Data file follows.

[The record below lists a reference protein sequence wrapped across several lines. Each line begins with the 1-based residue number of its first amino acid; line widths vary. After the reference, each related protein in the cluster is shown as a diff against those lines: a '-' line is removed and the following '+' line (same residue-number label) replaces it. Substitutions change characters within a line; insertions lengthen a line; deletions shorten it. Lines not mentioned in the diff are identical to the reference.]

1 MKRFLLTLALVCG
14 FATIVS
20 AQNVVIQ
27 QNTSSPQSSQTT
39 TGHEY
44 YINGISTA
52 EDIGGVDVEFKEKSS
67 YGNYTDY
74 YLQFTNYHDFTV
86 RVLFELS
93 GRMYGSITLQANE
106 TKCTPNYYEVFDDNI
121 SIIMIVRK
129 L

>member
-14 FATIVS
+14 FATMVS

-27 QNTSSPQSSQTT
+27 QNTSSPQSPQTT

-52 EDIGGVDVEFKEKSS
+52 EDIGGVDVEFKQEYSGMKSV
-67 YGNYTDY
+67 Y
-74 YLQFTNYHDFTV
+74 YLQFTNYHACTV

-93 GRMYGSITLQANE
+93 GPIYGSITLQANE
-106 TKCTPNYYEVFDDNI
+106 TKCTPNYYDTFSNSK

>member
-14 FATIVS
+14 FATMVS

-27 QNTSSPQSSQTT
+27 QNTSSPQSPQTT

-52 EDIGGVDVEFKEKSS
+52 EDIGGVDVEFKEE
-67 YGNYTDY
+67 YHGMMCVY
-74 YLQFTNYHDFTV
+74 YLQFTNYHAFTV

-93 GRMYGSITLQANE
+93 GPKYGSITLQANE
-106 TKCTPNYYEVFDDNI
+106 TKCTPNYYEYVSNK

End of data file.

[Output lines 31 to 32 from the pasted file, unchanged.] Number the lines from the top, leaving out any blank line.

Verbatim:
>member
-14 FATIVS